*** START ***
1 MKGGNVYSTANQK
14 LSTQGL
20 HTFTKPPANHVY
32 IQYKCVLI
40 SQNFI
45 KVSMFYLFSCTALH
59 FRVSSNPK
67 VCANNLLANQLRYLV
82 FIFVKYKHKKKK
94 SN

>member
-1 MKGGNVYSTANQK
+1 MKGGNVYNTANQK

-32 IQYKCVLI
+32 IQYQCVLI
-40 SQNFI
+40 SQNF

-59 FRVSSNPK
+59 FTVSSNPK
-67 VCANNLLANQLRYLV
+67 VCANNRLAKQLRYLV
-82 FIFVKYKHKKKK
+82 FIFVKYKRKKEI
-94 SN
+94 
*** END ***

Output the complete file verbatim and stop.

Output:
1 MKGGNVYSTANQK
14 LSTQGL
20 HTFTKPPANHVY
32 IQYKCVLI
40 SQNFI
45 KVSMFYLFSCTALH
59 FRVSSNPK
67 VCANNLLANQLRYLV
82 FIFVKYKHKKKK
94 SN

>member
-1 MKGGNVYSTANQK
+1 MKGGNVYNTANQK

-32 IQYKCVLI
+32 IQYQCVLI
-40 SQNFI
+40 SQNF

-59 FRVSSNPK
+59 FTVSSNPK
-67 VCANNLLANQLRYLV
+67 VCANNRLAKQLRYLV
-82 FIFVKYKHKKKK
+82 FIFVKYKRKKEI
-94 SN
+94 